State agencies urge awareness of invasive plants, pests
AUGUSTA, Maine – Maine’s natural resources agencies invite everyone who cares for the environment to get involved in National Invasive Species Awareness Week Feb. 24-28.
The nationwide week is designed to raise awareness of invasive species. In Maine, invasive species are already impacting lakes, rivers, wetlands, forests and ocean, and are taking a toll on the natural resources economy.
“Our state parks and public lands, our farms, forests and water bodies are all being damaged by invasive species,” said Commissioner Amanda Beal of the Department of Agriculture, Conservation and Forestry. “Everyone acknowledges that we can and should do more to help, and National Invasive Species Awareness Week is a perfect time to learn how to prevent and manage invasive species.”
Invasive pests, including emerald ash borer, browntail moth, multiflora rose, Asiatic bittersweet, milfoil, green crabs and countless others, are harming Maine’s unique natural resources, recreation and tourism economy, and the livelihood, traditions, and health of thousands of Maine people.
This week is the first National Invasive Species Awareness week; part two will take place May 16 to 23.
Invasive species are those plants and animals, including insects and microbes, that are not native to Maine and cause harm to the environment, the economy and human health. Maine, because of its unique natural resources and its status as the most forested state in the nation, is under threat from numerous invasive species.
Of Maine’s nearly 6,000 lakes, fewer than 1 percent are known to be currently infested with invasive aquatic plants. Eleven invasive aquatic plants are identified in Maine law as illegal to import, sell, and transport, with six already discovered in some state lakes.
Invasive terrestrial plants threaten Maine’s wild places and can harm working forests and productive farms, including plants such as glossy buckthorn and Japanese knotweed. Maine prohibits the sale of thirty-three species of invasive plants, and over 100 species are listed on an advisory list of invasive plants to help guide land managers.
Maine’s forest trees are under attack from multiple invasive forest insect pests, such as emerald ash borer and hemlock woolly adelgid which will spread and continue to kill trees throughout the state, while other invasive pests like browntail moth affect quality of life and human health. Other invasive insects like Asian longhorned beetle or diseases like oak wilt have similar potential to damage Maine’s forests if they arrive here.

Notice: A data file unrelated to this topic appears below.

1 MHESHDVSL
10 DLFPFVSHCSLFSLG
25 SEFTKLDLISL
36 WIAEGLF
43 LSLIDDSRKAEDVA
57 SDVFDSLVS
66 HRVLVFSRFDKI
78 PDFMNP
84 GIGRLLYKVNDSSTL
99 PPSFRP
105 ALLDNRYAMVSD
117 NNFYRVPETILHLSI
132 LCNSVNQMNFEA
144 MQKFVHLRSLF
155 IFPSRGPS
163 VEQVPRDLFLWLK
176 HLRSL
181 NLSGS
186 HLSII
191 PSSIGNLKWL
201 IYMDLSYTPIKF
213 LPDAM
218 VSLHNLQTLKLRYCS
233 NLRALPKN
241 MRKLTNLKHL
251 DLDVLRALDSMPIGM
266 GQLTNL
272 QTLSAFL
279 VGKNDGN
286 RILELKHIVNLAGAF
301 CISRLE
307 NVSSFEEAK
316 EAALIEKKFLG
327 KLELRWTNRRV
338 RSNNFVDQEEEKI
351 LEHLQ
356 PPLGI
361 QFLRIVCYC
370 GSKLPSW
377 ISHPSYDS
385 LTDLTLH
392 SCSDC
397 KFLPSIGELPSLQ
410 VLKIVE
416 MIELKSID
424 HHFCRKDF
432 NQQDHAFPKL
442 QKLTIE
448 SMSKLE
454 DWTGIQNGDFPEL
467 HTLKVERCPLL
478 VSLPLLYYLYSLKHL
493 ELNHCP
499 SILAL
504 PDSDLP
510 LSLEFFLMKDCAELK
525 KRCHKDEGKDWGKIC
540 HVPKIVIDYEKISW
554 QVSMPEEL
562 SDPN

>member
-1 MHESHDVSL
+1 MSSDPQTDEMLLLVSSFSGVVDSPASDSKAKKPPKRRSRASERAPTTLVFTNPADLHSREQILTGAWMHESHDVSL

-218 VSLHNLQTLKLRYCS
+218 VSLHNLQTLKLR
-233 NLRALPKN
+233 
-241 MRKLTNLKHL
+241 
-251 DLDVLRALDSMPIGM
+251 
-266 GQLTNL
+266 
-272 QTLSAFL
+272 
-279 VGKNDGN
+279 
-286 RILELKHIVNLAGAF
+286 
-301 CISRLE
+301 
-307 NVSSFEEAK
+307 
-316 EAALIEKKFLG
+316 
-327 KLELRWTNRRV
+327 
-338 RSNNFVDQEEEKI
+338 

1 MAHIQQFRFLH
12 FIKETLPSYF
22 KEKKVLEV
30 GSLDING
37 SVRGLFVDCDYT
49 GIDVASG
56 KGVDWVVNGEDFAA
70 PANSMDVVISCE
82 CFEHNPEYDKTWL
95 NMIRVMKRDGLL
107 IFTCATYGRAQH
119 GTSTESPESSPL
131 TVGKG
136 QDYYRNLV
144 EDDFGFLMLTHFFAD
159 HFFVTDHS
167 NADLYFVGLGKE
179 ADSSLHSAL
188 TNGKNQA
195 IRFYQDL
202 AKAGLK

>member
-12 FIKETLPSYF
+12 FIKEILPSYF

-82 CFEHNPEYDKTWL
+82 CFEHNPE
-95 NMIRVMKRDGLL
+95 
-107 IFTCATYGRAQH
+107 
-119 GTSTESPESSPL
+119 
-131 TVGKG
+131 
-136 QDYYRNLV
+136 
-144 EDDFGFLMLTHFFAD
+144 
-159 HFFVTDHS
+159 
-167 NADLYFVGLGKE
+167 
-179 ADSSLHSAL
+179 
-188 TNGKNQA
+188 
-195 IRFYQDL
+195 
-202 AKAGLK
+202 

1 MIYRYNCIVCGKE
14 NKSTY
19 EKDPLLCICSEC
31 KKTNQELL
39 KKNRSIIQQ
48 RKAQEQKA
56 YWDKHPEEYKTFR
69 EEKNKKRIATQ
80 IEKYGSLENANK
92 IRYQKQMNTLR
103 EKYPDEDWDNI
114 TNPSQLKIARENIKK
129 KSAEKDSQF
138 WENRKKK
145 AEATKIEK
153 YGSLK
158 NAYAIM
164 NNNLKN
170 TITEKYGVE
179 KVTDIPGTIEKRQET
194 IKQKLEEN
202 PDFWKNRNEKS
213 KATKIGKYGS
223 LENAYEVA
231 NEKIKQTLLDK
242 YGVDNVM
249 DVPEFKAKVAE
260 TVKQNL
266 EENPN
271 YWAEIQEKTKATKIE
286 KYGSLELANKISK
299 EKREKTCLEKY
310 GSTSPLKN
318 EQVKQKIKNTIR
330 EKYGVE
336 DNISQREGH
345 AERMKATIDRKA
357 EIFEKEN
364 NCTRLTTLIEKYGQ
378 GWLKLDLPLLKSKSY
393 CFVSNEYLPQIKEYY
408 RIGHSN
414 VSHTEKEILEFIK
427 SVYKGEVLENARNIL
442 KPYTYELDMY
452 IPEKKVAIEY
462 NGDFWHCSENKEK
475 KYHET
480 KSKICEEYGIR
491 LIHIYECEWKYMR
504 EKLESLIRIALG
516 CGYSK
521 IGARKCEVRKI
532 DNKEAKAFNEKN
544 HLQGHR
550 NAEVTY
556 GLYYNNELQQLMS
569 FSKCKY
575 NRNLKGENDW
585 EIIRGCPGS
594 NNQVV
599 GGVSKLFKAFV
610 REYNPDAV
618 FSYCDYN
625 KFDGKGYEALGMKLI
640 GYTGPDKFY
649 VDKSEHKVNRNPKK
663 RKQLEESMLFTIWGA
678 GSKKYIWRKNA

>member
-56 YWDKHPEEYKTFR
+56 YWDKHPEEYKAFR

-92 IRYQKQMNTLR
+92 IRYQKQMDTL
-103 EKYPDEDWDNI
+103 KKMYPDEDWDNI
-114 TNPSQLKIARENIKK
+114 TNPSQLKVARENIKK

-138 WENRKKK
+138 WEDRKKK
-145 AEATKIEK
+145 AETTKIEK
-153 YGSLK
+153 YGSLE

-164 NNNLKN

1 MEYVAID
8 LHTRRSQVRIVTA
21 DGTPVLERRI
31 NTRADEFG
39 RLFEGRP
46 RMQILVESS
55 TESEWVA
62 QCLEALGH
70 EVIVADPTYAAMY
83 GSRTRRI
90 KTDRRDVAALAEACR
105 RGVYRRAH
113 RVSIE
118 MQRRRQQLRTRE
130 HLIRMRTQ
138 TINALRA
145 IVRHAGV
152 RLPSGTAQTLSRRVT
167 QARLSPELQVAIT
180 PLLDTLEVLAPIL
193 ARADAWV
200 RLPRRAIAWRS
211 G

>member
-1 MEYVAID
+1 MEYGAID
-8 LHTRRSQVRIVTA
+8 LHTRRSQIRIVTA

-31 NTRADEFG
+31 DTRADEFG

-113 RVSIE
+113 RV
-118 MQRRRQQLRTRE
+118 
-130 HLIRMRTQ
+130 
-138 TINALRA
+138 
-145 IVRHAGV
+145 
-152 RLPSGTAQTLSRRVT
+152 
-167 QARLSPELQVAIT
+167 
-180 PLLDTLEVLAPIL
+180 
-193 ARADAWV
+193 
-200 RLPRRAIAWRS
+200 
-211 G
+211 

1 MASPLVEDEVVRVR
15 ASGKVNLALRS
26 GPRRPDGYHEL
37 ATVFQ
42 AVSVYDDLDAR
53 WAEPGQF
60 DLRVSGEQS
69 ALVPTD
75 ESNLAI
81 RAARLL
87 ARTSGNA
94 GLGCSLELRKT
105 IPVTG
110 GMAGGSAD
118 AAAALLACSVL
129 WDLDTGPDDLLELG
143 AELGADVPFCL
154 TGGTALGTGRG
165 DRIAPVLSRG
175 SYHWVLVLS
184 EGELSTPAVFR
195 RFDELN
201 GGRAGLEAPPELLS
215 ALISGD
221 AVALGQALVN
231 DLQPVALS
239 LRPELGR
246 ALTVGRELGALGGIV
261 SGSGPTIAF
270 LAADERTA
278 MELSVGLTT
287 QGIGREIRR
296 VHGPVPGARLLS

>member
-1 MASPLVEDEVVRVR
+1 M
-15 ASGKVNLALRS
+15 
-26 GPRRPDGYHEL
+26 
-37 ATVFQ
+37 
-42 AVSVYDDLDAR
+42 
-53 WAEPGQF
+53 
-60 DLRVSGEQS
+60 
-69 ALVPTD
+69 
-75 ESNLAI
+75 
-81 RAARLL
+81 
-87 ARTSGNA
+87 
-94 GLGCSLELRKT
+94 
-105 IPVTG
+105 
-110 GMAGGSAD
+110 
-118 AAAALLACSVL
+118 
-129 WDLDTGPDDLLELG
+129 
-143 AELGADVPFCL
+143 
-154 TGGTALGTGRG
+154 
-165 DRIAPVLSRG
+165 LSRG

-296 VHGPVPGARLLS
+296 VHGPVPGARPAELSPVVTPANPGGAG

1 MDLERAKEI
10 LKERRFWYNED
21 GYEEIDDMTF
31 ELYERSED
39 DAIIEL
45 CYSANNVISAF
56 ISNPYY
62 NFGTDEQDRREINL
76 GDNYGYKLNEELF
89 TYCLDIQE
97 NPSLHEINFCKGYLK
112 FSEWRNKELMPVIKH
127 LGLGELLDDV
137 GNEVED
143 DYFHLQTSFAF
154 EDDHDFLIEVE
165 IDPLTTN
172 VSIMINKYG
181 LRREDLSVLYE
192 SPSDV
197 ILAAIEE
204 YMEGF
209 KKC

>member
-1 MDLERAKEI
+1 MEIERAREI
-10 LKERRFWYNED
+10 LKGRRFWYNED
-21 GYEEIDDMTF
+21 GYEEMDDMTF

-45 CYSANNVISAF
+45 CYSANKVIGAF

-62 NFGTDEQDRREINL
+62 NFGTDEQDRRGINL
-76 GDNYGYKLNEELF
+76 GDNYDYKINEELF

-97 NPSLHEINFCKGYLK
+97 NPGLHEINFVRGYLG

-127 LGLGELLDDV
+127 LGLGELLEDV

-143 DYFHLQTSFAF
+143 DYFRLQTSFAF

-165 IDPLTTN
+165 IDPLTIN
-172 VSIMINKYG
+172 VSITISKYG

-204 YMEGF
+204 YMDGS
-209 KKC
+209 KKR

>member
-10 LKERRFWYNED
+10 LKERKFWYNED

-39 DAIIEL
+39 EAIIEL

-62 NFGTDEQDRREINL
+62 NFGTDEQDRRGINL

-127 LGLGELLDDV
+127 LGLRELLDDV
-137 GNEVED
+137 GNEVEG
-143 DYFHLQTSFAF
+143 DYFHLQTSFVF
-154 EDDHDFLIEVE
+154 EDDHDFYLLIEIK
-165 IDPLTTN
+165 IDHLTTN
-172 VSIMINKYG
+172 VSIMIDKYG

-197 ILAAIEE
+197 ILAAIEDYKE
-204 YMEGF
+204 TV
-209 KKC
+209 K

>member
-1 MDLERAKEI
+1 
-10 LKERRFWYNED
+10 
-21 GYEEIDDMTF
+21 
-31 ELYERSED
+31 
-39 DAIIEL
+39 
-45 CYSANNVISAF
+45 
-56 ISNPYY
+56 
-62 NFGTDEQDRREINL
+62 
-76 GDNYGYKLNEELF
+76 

The Maine Forest Service has a strict out-of-state firewood ban to prevent devastating introductions like these and natural resource managers everywhere continue to encourage the use of local or heat treated firewood only.
The agencies offered these tips on how residents can help prevent and manage invasive species.
- Look for woodpecker blonding on ash trees. This shallow flecking of the bark by woodpeckers is a common sign of an emerald ash borer-infested ash tree. When you think you see blonding, take a “best quality” photo, note your location, and report it online at https://www.maine.gov/dacf/php/caps/EAB/EABreportFORM.shtml.
- Learn how to identify invasive plants that might be growing on your property. Visit the DACF’s gallery online at https://www.maine.gov/dacf/mnap/features/invasive_plants/invasives_gallery.htm. For help recognizing problem plants, consider ordering a copy of the Maine Natural Areas Program’s Maine Invasive Plant Field Guide. The guide has detailed photos and recommended control methods to help to reclaim the landscape.
- Be on the lookout for the invasive tree of heaven, which is host to a new invasive insect threat, the spotted lanternfly. If you think you have seen tree of heaven in Maine, please report it to firstname.lastname@example.org.
- Don’t release aquarium fish and plants, live bait, or other exotic animals into the wild.
For more information about Maine’s invasive species, visit https://www.maine.gov/portal/about_me/invasives.html.